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Journal of African Business Issue 4

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Welcome to Journal of African Business, your guide to business and investment on the continent. The fourth edition of Journal of African Business is the second issue of this magazine to be published as a quarterly. The first two journals were published as annual publications in 2020 and 2021. The Journal of African Business covers a wide range of subjects within the broader economic sectors: energy; mining and exploration; trade; finance; technology and tourism. In addition to this, special features on topical matters are included, along with country profiles.


BLOCKCHAIN IS A DRIVER OF FINANCIAL INCLUSION IN AFRICA Africa’s biggest banker, Standard Bank, is researching and developing transformative fintech and blockchain products. NNecessity is the mother of invention – and given Africa’s rapid Credit: Markus Spiske on Unsplash Blockchain can enable the creation of corruptionresistant and robust welfare systems commercial growth and globalisation over the past decade, it seems that the necessity for more inclusive financial services has been firmly established. The emergence and acceleration of financial technology (commonly referred to as fintech) has attracted billions in funding, dominated commercial narratives and become the darling of investors globally, and for good reason. Generating more than -trillion annually, the financial services sector is thriving, and with an addressable market that spans most of the globe, the growth is sure to continue. There is no market in which the growth of (and demand for) more inclusive and accessible financial services is more prevalent than in Africa. With the explosion of SMEs and entrepreneurship in several African countries, innovation in fintech, and particularly in blockchain technology, is being propelled forward to drive the improvement of financial infrastructure. To address the unique challenge of providing the large portion of the African population that remains unbanked with more accessible tools for financial management and inclusion, Standard Bank and others have been researching and developing transformative fintech and blockchain products. 24 GROWING ADOPTION OF BLOCKCHAIN IN AFRICA Among the uses of fintech in Africa are peer-to-peer (P2P) payments, widely used to enable the informal and small business ventures at the beating heart of many African economies, as well as the easing of logistics and reducing the cost of remittances. Further, the continued globalisation of African markets has resulted in a need for more efficient and lower cost cross-border payments to facilitate African businesses conducting trade abroad. Countries like South Africa, Kenya, Nigeria and Ghana have seen a rapid uptake of cryptocurrencies as a means to access more efficient payment rails provided by blockchain networks and yield returns on income with assets like Bitcoin or stable coins pegged to the value of the US dollar. CRYPTOCURRENCY VS BLOCKCHAIN: WHERE DO THE OPPORTUNITIES LIE? The real potential for exponential leaps in financial inclusion lies in the blockchain infrastructure that underpins cryptocurrencies, rather than in the currencies themselves. One of the most powerful aspects of blockchain is the ability to create programmable money, that can assist to eliminate fraud and human error in transactions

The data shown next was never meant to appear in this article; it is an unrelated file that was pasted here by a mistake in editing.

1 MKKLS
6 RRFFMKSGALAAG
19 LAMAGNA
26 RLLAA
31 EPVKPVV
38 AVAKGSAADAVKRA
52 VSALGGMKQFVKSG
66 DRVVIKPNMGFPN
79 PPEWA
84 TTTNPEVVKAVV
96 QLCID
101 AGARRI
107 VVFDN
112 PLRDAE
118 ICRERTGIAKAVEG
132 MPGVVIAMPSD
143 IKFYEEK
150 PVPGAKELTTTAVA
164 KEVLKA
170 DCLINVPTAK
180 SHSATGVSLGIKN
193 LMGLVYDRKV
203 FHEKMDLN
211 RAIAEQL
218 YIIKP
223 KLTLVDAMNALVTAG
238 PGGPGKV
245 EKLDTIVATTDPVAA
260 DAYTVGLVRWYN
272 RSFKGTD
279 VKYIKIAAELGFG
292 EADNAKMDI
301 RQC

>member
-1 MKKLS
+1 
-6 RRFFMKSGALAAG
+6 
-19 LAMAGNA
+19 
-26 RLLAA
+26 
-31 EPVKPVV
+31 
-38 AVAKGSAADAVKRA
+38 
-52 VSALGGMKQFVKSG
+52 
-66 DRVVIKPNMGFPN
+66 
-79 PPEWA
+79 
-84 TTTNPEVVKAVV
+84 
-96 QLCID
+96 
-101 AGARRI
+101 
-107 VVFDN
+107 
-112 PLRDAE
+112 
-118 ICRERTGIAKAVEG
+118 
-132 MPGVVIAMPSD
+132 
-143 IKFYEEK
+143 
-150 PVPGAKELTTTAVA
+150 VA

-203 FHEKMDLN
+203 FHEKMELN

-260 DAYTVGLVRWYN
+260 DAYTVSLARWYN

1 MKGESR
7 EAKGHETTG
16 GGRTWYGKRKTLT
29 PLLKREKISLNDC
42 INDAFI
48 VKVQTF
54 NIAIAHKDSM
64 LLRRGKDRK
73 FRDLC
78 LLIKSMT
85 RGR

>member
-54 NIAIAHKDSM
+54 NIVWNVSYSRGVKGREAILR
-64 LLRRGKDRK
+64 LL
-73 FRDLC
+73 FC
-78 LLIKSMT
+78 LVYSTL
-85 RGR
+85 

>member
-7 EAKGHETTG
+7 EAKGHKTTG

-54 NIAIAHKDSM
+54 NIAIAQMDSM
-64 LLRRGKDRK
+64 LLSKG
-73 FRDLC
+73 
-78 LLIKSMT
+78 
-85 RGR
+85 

FINTECH Blockchains can also provide mechanisms for fair and transparent microfinance and increased purchasing power, to support the creation and growth of small enterprises that serve communities. and foster transparency in financial records. This aspect of the blockchain can enable the creation of corruption-resistant and robust welfare systems, ensuring that social welfare efforts reach their intended beneficiaries and meet priorities like ensuring that those in need are assisted and treated with dignity. For instance, blockchains that enable smart contracts (a computer programme that requires conditions to be met before executing a transaction) may be used to verify an individual’s eligibility to receive a grant and then pay the recipient directly into a digital wallet on their smartphone. Blockchains can also provide mechanisms for fair and transparent microfinance and increased purchasing power, to support the creation and growth of small enterprises that serve communities. Transparent social coordination tools afforded by blockchain-based organisational entities like DAOs (decentralised autonomous organisations) can empower small business collectives to gain access to competitive advantages like negotiating power to match larger businesses. STANDARD BANK’S COMMITMENT The shift in African markets is taking place as a grassroots and collaborative transformation. Building financial literacy, education and awareness at the level of communities and providing them tools to help empower themselves is a priority for Standard Bank. Standard Bank remains at the forefront of research and development of blockchain and distributed ledger technology in the African context, committed to the exploration of efficient digital payment rails and financial services that enable African commerce to flourish. This includes ongoing collaboration with major blockchain companies like Algorand and Hedera. Improving the inclusion of the underserved is a core value of Standard Bank, and blockchain technology will no doubt provide an avenue for great impact on African markets in the coming years. Blockchain has the potential to make welfare systems corruptionresistant and more efficient. Credit: Krizjohn Rosales/Pexels Credit: Ales Nesetril on Unsplash 25

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